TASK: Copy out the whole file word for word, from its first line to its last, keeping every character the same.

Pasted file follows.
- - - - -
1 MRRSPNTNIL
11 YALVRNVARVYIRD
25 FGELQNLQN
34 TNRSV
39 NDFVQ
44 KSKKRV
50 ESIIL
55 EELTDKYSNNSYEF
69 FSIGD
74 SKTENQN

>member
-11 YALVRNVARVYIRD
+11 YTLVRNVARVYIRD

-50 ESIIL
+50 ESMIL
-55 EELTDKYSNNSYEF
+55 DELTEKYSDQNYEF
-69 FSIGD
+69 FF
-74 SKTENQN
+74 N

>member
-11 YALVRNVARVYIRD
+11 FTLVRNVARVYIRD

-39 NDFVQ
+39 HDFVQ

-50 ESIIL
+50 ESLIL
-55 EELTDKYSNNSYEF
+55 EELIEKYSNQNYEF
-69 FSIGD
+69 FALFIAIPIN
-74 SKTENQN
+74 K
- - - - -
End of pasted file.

1 MRRSPNTNIL
11 YALVRNVARVYIRD
25 FGELQNLQN
34 TNRSV
39 NDFVQ
44 KSKKRV
50 ESIIL
55 EELTDKYSNNSYEF
69 FSIGD
74 SKTENQN

>member
-11 YALVRNVARVYIRD
+11 YTLVRNVARVYIRD

-50 ESIIL
+50 ESMIL
-55 EELTDKYSNNSYEF
+55 DELTEKYSDQNYEF
-69 FSIGD
+69 FF
-74 SKTENQN
+74 N

>member
-11 YALVRNVARVYIRD
+11 FTLVRNVARVYIRD

-39 NDFVQ
+39 HDFVQ

-50 ESIIL
+50 ESLIL
-55 EELTDKYSNNSYEF
+55 EELIEKYSNQNYEF
-69 FSIGD
+69 FALFIAIPIN
-74 SKTENQN
+74 K